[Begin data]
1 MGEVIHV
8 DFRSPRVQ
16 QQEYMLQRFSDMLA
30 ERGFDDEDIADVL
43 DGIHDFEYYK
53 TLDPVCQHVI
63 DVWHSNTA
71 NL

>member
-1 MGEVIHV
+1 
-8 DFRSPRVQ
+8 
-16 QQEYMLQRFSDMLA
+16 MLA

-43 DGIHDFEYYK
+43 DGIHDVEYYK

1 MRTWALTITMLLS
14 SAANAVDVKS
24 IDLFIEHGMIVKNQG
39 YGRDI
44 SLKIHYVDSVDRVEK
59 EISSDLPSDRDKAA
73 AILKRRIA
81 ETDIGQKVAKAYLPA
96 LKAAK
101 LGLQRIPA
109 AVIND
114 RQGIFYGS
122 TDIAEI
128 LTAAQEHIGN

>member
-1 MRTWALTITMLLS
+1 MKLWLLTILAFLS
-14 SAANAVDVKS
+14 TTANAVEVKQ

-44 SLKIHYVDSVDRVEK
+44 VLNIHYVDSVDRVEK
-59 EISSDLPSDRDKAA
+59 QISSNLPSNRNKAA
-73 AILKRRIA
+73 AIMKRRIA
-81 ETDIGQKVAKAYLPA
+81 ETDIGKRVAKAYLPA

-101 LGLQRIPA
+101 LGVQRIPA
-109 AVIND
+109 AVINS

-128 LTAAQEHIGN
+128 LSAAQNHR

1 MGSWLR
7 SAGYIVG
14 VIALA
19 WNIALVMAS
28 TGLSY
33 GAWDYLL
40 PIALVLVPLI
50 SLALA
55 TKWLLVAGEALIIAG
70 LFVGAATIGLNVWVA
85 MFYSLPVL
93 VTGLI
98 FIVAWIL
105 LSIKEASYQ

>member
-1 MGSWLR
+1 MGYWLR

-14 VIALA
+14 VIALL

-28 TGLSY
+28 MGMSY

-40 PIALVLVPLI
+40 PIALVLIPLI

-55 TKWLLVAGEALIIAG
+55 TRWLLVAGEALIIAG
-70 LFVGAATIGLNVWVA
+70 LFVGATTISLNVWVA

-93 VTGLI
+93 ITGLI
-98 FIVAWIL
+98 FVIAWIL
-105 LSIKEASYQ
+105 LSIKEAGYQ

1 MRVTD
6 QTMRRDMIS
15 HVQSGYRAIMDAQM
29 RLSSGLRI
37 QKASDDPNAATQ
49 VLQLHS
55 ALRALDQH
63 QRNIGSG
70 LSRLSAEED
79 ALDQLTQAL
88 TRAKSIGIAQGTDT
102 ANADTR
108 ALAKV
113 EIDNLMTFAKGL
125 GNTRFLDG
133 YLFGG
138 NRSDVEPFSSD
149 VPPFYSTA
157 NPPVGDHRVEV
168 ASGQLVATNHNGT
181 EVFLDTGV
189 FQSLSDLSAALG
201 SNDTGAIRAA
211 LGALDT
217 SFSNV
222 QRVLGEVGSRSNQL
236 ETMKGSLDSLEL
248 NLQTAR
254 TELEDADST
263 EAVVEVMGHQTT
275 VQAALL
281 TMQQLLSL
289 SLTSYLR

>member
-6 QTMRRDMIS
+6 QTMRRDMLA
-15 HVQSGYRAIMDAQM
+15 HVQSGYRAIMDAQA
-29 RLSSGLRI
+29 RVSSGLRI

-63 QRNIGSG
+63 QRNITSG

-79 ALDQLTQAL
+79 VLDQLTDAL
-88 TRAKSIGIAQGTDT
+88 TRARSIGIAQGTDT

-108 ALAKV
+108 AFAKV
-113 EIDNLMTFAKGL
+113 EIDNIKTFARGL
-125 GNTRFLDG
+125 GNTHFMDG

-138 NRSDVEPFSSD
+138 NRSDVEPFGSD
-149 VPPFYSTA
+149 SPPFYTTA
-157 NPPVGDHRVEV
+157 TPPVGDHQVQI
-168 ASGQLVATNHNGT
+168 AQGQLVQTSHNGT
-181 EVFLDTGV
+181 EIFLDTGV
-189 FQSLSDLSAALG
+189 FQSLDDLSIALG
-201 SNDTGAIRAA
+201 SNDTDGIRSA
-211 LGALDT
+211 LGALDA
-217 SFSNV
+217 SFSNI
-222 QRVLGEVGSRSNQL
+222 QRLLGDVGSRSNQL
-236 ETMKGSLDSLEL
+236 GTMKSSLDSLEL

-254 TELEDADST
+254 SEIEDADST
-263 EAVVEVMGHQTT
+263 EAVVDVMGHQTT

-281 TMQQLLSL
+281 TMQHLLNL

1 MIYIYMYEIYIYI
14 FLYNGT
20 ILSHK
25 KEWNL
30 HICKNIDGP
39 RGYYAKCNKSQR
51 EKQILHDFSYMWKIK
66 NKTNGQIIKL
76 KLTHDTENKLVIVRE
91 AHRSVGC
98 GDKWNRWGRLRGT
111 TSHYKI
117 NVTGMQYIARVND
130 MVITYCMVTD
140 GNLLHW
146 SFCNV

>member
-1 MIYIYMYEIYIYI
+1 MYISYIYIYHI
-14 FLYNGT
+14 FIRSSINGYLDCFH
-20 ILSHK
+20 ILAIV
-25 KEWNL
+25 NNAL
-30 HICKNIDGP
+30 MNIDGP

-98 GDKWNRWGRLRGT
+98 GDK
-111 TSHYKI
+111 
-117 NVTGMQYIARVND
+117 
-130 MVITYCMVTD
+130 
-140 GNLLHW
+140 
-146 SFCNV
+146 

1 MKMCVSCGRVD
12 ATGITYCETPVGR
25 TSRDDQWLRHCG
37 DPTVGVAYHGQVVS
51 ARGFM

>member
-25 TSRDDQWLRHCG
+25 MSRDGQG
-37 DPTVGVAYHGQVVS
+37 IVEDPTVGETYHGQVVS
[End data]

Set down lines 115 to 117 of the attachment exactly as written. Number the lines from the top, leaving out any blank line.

281 TMQQLLSL
289 SLTSYLR

>member